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comment permission denied error too many arguments
Also, what are the permissions on /usr/bin/id?
Oct
22
comment Scripting command that can be executed on Macs to generate/remove (NOT SIMPLY BIND/UNBIND) those Macs as computer objects in Active Directory?
Yes, although it's been a while since I've used it...
Oct
21
comment Scripting command that can be executed on Macs to generate/remove (NOT SIMPLY BIND/UNBIND) those Macs as computer objects in Active Directory?
The standard binding command (dsconfig -add) should create a computer object if none exists. You need to troubleshoot why this is not happening, rather than looking for a different command.
Sep
20
comment Printer on OS X not printing across VPN subnets
Try using lpstat -v to see how the Mac is trying to connect to the printer. If it has a dnssd://<something>.local url, it's trying to use multicast DNS to locate the printer, and that may not be getting forwarded across the VPN.
Sep
9
awarded  Nice Answer
Aug
31
comment Making Private Domain Marriage Public Domain Name - Revisited
Another reason not to use .local: OS X (and anything else that uses multicast DNS per RFC6762) will resolve names ending in .local via mDNS instead of normal DNS. Recent versions of OS X have hacky workarounds that'll let them mostly work in .local AD domains... but only mostly. And OS X is getting more popular in corporate environments...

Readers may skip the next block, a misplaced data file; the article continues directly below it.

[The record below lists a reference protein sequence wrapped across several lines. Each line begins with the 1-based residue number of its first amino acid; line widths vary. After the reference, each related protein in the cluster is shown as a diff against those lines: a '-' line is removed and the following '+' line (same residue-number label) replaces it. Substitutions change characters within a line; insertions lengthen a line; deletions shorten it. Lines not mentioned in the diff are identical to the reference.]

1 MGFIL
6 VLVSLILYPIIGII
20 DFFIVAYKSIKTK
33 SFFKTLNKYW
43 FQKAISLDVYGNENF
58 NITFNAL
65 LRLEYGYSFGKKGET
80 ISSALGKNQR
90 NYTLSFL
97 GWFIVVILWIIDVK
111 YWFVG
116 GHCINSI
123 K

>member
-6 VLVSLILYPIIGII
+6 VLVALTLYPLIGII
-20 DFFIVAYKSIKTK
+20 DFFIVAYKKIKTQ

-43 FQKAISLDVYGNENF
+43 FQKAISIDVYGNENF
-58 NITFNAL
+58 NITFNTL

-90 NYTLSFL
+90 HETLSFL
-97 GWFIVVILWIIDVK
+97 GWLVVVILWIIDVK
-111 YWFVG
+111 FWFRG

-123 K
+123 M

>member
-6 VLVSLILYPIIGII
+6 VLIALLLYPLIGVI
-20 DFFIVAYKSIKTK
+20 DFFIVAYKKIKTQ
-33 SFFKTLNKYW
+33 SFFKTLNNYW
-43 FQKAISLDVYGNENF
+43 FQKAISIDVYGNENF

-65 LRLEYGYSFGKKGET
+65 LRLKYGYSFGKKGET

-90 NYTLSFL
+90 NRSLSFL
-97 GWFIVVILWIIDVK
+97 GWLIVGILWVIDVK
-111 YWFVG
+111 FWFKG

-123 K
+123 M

Aug
21
revised Constant prompts for credentials from one Mac Outlook 2011 client
Added note on 10.9 and the Local Items/iCloud keychain
Aug
3
answered Leveraging rsync for a local copy between two slow drives, benefits without a daemon
Jul
29
comment 10.9 Server DNS Server Having Intermittent Issues with Open Directory
I'm finding your dig results very weird -- dig doesn't do multicast DNS (aka Bonjour), so it shouldn't see .local names at all (unless you somehow have .local names defined in your DNS server?). Are you actually using dig, or something else? Also, what happens if you use dig and direct its queries to a specific server (dig ourodserver.ourdomain.org @serverIP)? Also, have you looked at the DNS logs on the OS X server?
Jul
22
comment Force DNS lookups through specific adapter on OS X?
If the DNS server you want to use is not on the ethernet interface's subnet, things get more complicated. In that case, the only idea I have is to create a manual routing table entry to sent to the DNS server over ethernet. Unfortunately, OS X does not have a good way to manage static routes...
Jul
22
comment Force DNS lookups through specific adapter on OS X?
Note that the settings for the primary service defines which DNS server(s) will be used, but do not control which interface DNS queries are sent over -- that's handled by OS X's normal routing algorithms. So if the DNS server is on the same subnet as your Mac's ethernet interface, you could put that DNS server in the Wi-Fi service's DNS tab, make the Wi-Fi interface primary (so its router setting will be used for non-local traffic), and the normal routing system will send DNS queries over the ethernet interface.